The Federal Housing Administration (FHA) is offering loans that help homebuyers fix up purchased homes. The two loan programs include the FHA Streamline 203k and the FHA 203k, and can pave the way for buyers to secure loans for a home that may otherwise not qualify for FHA financing. There are some stipulations for the qualification, including limits for the cost of repairs ($5,000 to $35,000) and an appraisal requirement, but they operate the same as a construction loan and are very similar to qualifying for regular FHA loans. Analysts find that these are very popular among people looking to finance a foreclosure, short sale or bank-owned property.
In most areas of the country, the number of homes for sale needing at least a few repairs before move-in is substantial, because many times in a short sale or foreclosure situation, the seller will allow the home to go into some state of neglect. To help pay for needed repairs, buyers shopping for a mortgage should look into the FHA 203k loan program.
The FHA 203k loan program can be grouped into two types of loans: the FHA Streamline 203k loan program and the FHA 203k loan. The FHA 203k streamline is designed to be a limited repair program and has simpler processes and no HUD consultant required, unlike on the full FHA 203k loan. In my experience, the FHA 203k streamline is a more popular option since many of the needed repairs for bank-owned homes can be considered “cosmetic.”
Highlights of the FHA 203k streamline loan:
- It works very similar to a construction loan, allowing you to buy a home that wouldn’t qualify for FHA financing due to repair work being needed.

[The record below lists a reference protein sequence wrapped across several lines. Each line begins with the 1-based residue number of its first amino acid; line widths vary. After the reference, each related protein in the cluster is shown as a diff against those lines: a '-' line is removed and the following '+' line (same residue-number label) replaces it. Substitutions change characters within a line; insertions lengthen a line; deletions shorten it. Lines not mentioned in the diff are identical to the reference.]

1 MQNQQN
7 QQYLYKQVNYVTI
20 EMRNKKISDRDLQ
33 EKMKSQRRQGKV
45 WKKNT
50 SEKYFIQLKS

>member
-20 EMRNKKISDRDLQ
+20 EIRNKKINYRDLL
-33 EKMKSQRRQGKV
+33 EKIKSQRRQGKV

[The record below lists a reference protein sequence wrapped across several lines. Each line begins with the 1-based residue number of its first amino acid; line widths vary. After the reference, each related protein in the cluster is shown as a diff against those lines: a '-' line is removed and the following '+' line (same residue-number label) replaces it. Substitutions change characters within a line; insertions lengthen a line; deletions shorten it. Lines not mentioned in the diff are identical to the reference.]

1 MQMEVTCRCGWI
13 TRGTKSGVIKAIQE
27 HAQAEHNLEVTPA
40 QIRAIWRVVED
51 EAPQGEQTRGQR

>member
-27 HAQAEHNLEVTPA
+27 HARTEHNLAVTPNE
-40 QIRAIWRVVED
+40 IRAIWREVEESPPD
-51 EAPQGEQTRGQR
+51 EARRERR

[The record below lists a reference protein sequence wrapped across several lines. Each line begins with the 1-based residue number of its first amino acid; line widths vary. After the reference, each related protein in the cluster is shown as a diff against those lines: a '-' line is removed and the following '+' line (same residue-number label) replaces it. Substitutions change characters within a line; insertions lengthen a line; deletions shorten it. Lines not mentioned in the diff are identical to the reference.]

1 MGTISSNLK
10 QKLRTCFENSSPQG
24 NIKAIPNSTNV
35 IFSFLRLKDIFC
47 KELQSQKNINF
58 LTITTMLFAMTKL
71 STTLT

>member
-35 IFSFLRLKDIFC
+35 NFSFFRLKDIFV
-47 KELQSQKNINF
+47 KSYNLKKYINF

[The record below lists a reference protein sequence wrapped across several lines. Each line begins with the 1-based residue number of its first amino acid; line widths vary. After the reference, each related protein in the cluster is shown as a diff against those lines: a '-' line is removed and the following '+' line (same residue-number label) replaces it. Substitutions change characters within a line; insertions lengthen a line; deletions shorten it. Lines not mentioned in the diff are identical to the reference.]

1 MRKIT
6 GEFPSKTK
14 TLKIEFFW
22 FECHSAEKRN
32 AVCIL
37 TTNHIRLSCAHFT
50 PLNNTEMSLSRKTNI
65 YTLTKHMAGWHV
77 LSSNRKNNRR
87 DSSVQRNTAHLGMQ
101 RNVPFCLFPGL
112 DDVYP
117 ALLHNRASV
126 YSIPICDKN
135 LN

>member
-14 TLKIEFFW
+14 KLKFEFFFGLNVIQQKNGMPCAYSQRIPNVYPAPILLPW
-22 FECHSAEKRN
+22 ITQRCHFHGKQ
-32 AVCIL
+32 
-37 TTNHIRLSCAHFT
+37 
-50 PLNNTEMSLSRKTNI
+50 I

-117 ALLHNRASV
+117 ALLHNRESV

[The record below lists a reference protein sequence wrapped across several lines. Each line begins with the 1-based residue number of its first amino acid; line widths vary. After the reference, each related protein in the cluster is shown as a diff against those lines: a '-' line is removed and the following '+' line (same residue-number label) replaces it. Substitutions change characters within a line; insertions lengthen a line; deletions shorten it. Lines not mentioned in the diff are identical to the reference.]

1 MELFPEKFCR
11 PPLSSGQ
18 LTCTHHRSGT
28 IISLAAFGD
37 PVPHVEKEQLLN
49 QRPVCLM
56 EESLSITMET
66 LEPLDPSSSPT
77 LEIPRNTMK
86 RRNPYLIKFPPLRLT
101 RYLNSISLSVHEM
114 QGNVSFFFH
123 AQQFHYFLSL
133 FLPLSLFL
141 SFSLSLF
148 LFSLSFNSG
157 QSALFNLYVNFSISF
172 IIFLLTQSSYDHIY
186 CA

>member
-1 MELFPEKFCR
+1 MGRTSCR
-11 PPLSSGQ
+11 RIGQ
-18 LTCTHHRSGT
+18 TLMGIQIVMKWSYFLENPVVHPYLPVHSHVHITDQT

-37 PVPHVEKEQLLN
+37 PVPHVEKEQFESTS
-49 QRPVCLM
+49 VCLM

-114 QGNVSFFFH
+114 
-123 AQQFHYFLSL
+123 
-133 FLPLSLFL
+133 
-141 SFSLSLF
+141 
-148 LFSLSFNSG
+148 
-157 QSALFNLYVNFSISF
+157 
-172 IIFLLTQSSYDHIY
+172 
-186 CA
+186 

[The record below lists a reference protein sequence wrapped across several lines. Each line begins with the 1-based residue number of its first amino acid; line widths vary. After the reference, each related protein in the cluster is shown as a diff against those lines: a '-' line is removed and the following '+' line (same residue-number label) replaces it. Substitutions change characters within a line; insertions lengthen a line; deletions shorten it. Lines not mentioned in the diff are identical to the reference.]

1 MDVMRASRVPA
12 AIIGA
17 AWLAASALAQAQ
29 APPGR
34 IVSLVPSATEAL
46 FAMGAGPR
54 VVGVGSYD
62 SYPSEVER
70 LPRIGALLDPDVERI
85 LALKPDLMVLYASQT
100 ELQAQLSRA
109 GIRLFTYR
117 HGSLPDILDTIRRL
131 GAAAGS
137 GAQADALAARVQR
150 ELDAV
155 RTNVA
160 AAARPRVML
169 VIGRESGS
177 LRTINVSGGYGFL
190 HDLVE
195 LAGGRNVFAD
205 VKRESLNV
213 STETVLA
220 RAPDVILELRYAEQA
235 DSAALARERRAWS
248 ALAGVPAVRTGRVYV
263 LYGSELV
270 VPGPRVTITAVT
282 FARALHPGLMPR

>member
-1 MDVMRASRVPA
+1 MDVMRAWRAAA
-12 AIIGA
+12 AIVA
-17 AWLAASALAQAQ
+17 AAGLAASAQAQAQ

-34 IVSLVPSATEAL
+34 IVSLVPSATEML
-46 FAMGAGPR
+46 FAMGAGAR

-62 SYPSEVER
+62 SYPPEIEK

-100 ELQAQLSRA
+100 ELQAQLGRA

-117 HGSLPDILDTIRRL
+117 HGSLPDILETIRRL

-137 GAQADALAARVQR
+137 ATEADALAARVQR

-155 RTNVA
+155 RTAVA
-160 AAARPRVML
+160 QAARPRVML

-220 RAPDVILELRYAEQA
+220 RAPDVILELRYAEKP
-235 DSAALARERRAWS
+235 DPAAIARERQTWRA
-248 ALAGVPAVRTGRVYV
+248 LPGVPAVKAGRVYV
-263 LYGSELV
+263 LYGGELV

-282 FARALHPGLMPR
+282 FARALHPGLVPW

- The loan amount is equal to the purchase price of the home plus the amount needed for repairs.
- It allows for repairs up to $35,000.
Highlights of the FHA 203k loan:
- Qualifying for FHA 203k loans are the same as regular FHA loans.
- Repair work cannot begin until the loan closes, and the money to pay contractors comes from an escrow account set up when the loan closed.
- FHA 203k loans require UFMIP and MIP, just like regular FHA loans.
- Appraisal is required.
- They’re available for owner-occupied properties only, although rumors are surfacing of an “Investor 203k loan” coming soon.
The FHA 203k programs can be used to finance needed as well as wanted improvements and can go up to 10% over the appraised value of the home. Here is a simple example that illustrates how the financing package works:
- As-is cost of a home: $150,000
- Improvement costs: $20,000
- Total cost of home after improvements: $170,000
- Required appraised value: $154,545
Simply put: With the 203k loan, it is possible to buy a house in need of repairs for $150,000, finance $20,000 worth of repairs and have the home appraise after the improvements for $154,545.
Now you see why this loan is so popular option for financing a foreclosure, bank-owned property or a short sale.